Seeing workers in Ghostbusters-like gear spraying in your neighborhood? Don’t be afraid. It’s just the next round of mosquito control from the Lorain County General Health District.
While Zika virus concerns may be new to Ohio and America, health officials say tried-and-true precautions apply to home mosquito maintenance.
“Homeowners usually attempt to control mosquitoes near large bodies of water,” said environmental health programs manager Scott Pozna. “What we’ve found is that things like an old tire, clogged gutters, or a bucket holding just an inch of standing water are more suitable breeding grounds. It’s pretty much the same preparation that goes on every year.”
Zika hasn’t made its way into Lorain County but it’s in Ohio, including neighboring Cuyahoga County.
The disease is carried in the United States by the yellow fever mosquito. The breed is naturally limited to the southern and south-central U.S. and can travel north in storage containers and shipments of tires.
While it hasn’t migrated north, Pozna said laboratory tests show the Asian tiger mosquito in Ohio is capable of carrying the virus. There have been no recorded cases in the U.S. of that mosquito naturally carrying Zika, but it has happened in Mexico and Central America.
“Any cases of Zika in Ohio have been travel-associated and did not originate here,” Pozna said. “What happens in a laboratory and in nature are two separate things, but if we’re starting to see Zika pop up naturally in the Asian tiger in other countries, we’ll be ready for it if it comes here.”
Lorain County health commissioner Dave Covell said dry conditions have led to relatively low levels of mosquito complaints this year and measures taken by citizens to protect themselves vary by location.
In low-lying and rural areas such as Wellington and Oberlin, keeping an eye on standing bodies of water is that much more important because they tend to build up faster. Northward, in Amherst and Lorain where buildings tend to be closer in proximity, gutter maintenance affects not just property owners but also those who are in the vicinity.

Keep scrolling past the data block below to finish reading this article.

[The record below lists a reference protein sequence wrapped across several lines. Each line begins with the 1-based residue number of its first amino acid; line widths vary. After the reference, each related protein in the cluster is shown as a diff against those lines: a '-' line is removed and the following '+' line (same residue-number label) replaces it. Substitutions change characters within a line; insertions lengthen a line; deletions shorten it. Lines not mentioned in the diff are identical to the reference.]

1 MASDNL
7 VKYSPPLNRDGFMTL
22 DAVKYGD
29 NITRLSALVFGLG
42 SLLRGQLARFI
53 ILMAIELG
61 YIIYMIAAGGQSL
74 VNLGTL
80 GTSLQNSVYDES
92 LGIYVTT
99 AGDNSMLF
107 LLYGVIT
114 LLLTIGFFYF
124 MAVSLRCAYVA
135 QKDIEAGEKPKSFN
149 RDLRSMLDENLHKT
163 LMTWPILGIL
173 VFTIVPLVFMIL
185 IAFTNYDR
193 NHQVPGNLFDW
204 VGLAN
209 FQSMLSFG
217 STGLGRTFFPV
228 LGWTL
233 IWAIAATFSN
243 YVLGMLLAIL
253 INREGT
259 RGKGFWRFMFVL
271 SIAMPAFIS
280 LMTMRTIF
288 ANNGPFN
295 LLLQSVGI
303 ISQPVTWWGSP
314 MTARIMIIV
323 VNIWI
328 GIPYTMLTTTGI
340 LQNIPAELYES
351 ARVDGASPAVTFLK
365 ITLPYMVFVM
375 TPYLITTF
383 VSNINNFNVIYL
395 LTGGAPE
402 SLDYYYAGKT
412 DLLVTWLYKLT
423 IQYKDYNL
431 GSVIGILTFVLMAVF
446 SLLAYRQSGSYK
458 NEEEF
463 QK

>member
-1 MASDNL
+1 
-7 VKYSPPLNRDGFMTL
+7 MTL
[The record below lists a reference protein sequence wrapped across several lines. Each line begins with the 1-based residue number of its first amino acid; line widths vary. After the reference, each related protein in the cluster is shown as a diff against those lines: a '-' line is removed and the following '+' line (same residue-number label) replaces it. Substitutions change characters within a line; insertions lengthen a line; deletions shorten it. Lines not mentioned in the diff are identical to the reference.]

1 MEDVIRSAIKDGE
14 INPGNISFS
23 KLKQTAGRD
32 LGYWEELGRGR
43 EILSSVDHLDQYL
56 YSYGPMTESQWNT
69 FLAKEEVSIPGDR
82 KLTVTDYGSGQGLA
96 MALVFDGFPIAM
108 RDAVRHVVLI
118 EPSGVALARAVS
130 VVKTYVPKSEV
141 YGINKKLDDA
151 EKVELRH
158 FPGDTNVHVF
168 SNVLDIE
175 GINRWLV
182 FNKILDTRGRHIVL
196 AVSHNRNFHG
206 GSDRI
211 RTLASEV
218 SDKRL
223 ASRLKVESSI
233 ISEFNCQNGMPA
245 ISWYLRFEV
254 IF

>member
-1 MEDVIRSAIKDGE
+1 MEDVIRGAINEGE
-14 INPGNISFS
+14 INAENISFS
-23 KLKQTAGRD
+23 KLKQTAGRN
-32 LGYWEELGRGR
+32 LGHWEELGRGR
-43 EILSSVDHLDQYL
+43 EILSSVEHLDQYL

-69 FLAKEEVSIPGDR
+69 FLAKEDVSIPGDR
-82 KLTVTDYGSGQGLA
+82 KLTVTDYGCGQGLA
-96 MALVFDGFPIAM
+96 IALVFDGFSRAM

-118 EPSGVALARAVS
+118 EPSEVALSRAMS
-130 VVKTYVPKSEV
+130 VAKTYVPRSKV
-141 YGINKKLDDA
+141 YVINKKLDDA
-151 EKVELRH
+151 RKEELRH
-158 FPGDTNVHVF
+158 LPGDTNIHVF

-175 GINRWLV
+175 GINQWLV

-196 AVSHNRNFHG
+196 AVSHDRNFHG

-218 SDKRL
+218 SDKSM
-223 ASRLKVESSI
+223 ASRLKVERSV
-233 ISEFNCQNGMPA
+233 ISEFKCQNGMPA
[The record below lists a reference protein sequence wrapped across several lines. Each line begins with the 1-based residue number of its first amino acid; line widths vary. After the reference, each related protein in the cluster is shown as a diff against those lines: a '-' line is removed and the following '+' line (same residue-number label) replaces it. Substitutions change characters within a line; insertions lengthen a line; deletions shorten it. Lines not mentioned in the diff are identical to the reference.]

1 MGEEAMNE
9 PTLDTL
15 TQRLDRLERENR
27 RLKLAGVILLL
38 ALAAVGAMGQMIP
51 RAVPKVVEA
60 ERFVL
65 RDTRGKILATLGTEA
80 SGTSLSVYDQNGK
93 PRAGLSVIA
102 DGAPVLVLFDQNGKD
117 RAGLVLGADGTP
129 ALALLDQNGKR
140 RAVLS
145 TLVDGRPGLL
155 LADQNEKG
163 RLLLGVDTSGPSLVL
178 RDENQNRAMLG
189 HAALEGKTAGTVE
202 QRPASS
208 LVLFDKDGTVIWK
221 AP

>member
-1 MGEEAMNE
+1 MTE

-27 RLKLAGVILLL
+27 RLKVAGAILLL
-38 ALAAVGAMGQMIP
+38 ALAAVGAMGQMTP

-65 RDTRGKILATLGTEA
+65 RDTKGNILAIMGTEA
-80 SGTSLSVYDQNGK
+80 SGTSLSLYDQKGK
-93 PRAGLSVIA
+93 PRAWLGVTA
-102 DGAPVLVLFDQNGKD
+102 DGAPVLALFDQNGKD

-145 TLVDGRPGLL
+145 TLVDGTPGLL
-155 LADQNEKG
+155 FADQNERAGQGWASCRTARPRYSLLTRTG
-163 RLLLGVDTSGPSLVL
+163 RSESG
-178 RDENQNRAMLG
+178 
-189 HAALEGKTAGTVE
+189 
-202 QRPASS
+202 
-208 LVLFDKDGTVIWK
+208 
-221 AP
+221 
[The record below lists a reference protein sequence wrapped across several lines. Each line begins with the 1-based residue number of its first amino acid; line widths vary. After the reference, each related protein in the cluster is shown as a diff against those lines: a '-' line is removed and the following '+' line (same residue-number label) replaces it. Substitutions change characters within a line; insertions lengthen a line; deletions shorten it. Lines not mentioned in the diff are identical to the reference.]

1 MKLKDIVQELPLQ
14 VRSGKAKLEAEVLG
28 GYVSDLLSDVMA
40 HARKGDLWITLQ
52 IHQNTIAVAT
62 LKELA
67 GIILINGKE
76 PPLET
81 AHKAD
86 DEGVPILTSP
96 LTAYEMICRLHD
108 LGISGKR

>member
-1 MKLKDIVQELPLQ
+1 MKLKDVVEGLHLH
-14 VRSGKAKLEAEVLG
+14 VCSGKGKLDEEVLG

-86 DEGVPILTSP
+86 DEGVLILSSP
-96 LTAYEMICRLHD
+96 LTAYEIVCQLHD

“Roof gutters are a perfect breeding ground for mosquitoes,” he said, “not just on your main home but maybe on your barn or any other structures. If you have low-lying land on your property that is not well drained in the springtime you can notify us and we will put you on a spring breeding map. We will come out and treat the area every year in the spring to make sure you don’t have a large mosquito larva hatching.”
When it comes to repellent, the health district lays out the appropriate kinds to use on its website.
For one or two hours of outdoor exposure, they recommend repellent with 10 percent DEET or picaridin. For two to four hours outside they say to choose products with 15 percent DEET or picaridin, or 30 percent oil of lemon eucalyptus. They advise using only repellents containing 20 to 50 percent DEET for trips of five hours or more outdoors.
“In the old days, general use pesticides were used with mosquitoes,” said Pozna. “They did their job too well, in that they killed things that you didn’t intend to kill. What we use now is a specific-use pesticide that controls mosquitoes but doesn’t harm other species.”
Pozna said his department uses a Permethrin-based product, which is a synthetic form of naturally occurring insecticides in chrysanthemum flowers. It is biodegradable and safe for humans and birds but has been shown to be harmful to fish and bees.
“Our spray product contains two percent of the active ingredient,” he said. “Home products can be up to 50 times stronger than what we use. Even caffeine can be toxic in the correct dosage as has been proven with the concentrated powders that were being sold in stores. People think we have a magic elixir that we use, but it’s really just the same thing that they buy.”
Jonathan Delozier can be reached at 440-647-3171 or @DelozierNews on Twitter.
Photos by Jonathan Delozier | Civitas Media Environmental health technician Duane Cribley demonstrates spraying techniques used by the Lorain County Health District to combat mosquitoes.